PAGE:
Theory E²: Working with Entrepreneurs in Closely-Held Enterprises — I. Close to the Heart

Theory E²: Working with Entrepreneurs in Closely-Held Enterprises — I. Close to the Heart

It is important to note that many closely held enterprises do not follow this traditional and often normative model of organizational effectiveness. These enterprises often do not differentiate. Everyone continues to lend a hand in all aspects of the enterprise, even as this enterprise grows larger and older. As a result, there is less need for formal integration among differentiated functions in these unique organizations. The informal and powerful integrative forces that existed when the enterprise was begun remain in force throughout the life of the organization. This is both an asset and liability for the enterprise and for the entrepreneurs who lead this enterprise.

What is the entrepreneurial challenge when roles remain diffuse? Typically, we find that the lack of boundaries and differentiation can lead to burnout. In closely held enterprises, burnout results neither from a lack of recognition for the work one does nor from a more general psychological alienation from the organization where one is employed. (These sources of burnout are more common in corporate life or in government.) Burnout in closely held enterprises is more likely to come from working too many hours, assuming too many responsibilities and finding no time away from the job—even when at home with “the family.”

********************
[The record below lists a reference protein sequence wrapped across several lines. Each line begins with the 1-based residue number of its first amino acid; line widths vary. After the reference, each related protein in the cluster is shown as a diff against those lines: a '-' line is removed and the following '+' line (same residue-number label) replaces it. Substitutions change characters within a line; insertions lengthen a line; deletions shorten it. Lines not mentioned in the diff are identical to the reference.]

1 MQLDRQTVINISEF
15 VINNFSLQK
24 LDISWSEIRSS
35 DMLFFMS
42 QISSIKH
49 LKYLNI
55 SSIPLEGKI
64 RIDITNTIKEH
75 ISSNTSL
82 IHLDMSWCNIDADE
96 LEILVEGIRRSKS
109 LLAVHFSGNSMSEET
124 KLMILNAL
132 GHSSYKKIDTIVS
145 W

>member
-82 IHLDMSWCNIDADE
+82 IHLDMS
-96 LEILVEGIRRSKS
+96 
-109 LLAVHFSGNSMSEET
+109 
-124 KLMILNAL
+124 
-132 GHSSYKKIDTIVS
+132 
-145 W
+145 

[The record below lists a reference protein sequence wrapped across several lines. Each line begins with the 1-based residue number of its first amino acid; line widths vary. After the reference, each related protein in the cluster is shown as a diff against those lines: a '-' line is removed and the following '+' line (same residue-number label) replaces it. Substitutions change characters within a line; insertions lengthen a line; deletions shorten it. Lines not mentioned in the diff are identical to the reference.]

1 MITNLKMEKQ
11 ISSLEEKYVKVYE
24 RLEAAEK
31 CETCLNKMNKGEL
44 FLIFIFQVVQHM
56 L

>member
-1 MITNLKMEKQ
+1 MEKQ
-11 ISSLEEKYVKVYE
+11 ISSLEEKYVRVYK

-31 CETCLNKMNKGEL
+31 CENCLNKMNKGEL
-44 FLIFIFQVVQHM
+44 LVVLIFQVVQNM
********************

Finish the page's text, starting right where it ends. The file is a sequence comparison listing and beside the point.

The key factor is pacing. The entrepreneur can’t do everything, be everywhere, or achieve every goal at one time. While the solution to the problem of burnout seems obvious—quit working so hard—it is remarkable how often in consulting sessions, it all comes down to this one basic issue:  “How do I, as an entrepreneur, serving in a leadership role in a closely held enterprise, find time for my family, for my personal restoration and for moments of reflection on the enterprise that I am leading?”

2. Tacit (Informal and Obvious) Intentions

A second major theme is voiced by many entrepreneurs in closely held enterprises: the intentions of the enterprise (Mission, Vision, Values, Purpose) are very important—but are not often discussed or even articulated. Why is this void the case and what are the implications?

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About the Author

William Bergquist

William BergquistWilliam Bergquist, Ph.D. An international coach and consultant, professor in the fields of psychology, management and public administration, author of more than 45 books, and president of a graduate school of psychology. Dr. Bergquist consults on and writes about personal, group, organizational and societal transitions and transformations. His published work ranges from the personal transitions of men and women in their 50s and the struggles of men and women in recovering from strokes to the experiences of freedom among the men and women of Eastern Europe following the collapse of the Soviet Union. In recent years, Bergquist has focused on the processes of organizational coaching. He is coauthor with Agnes Mura of coachbook, co-founder of the International Journal of Coaching in Organizations and co-founder of the International Consortium for Coaching in Organizations. His graduate school (The Professional School of Psychology: www.psychology.edu) offers Master and Doctoral degrees in both clinical and organizational psychology to mature, accomplished adults.

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